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Female Abstractionists I love

The female abstractionists tend to fly under the radar, to put it nicely. They have never been given the same level of respect and credit their male counterparts (i.e. de Kooning, Pollock, Matisse) receive. Luckily, they are getting more and more recognition as the years pass. I was lucky enough to stumble upon the book Ninth Street Women by Mary Gabriel several years ago and it has stuck with me. These women were instrumental in opening some of the first galleries dedicated to abstractionists. They were also critiquing, working alongside, and inspiring the men we have all heard of. This book was dedicated to the lives of Lee Krasner, Elaine de Kooning, Grace Hartigan, Joan Mitchell, and Helen Frankenthaler; these women are the reason I can do what I do today. There are several more I have come across in my research that I absolutely love as well. These are a few of those women and my favorite paintings of theirs: Lee Krasner - Combat, 1965

I love that this painting is as relevant today as it was when she painted it in 1965. This has inspired so many of my paintings and shows an excellence in balancing color and form that I am still working toward every day. This is edited perfectly. The placement of the orange makes the pink shine. Then, within that pink there's an entire world of movement. I love that her strokes are loose, but also very confident and intentional. She also knew the effect of leaving some of the canvas blank. I love that she made such an interesting and balanced piece with only two colors.


Elaine De Kooning - Spring, 1965

I love this painting because it is listed as "figurative" but it would have been beautiful even if it wasn't based on flowering plants. Elaine really inspires to me to take risks like she does in this piece. It's not perfectly placed on the canvas, and that intentional choice made it so much more interesting than if it had been completely centered. I also like that she knew when to call this piece finished and didn't overwork it. Elaine de Kooning - Bullfight, 1959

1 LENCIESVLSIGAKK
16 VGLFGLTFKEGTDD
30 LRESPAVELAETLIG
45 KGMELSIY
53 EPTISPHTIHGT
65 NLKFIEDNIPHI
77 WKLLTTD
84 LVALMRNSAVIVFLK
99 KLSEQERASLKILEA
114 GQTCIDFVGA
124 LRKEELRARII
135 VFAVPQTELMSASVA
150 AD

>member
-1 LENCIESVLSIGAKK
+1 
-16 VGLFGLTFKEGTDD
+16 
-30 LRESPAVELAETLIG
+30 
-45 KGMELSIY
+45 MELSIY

Compared to the previous piece, Bullfight is filled with such strong colors and movement. This is a testament to her range as an artist; she can do both quiet pieces and loud pieces so successfully. I also envy Elaine's mark-making and how she doesn't get stuck to one shape or form.


Alma Thomas - Unknown, 1966




Alma Thomas is a newer discovery of mine. I love that she was doing something different from the other abstractionists of the time and using primarily one form, this small square, to make her pieces. She used this form to create work that is interesting by choosing bright colors that feel so alive. By using familiar colors and forms in her work, She created a very specific voice for herself. Her work is easily identifiable and loved by many.


Joan Mitchell - Weeds, 1976



I think I would count Joan Mitchell as my favorite artist. She continuously made work that I am drawn to. She uses such interesting colors, many of which I believe she mixed herself. This gave her access to colors and color combinations that aren't always seen. She was so fearless in her creating. It seems like she entered the studio and painted the same way I do, without a complete plan, but with a goal to let what she felt shine through her work. I love her use of bold primary colors with the pastel accents. She had such a great eye for color and wasn't precious with her layers; she clearly painted over and through different sections with no reservations and it always lead to such a beautiful result. This piece would be entirely different and not nearly as captivating without that dark olive green and that is what makes her a master.


Mary Abbot - Darker Than Amber, Unknown


Mary is quickly becoming one of my favorite artists. The more I see of her work the more I love how free and experimental she is. The colors she chose for this specific painting stick out to me because although some of them are so close on the color wheel, they still serve a specific purpose in the piece and (somehow) they don't clash. The hints of neon greens and teal in this really offset the burnt orange and red. She created such an interesting conversation on this canvas and I can't stop looking at it. I also think this is a great example of the expressionism that rose in the 40's and 50's. Although this has aspects of the still life paintings that came before it, it feels so much more alive. She pulled the beauty that she felt looking at these things and made that feeling the star.



If you're ever able to go see work by these artists in person, I would highly recommend making the trip. Photos don't do them justice. When you're there, you can see each brush stroke and layer individually. You can almost see the choices each painter made and how quickly or slowly the layers came together. It really feels like they could have been painted yesterday.


I owe so much to these women and I'm so happy to be able to share some of their work with you.

Alyssa

 

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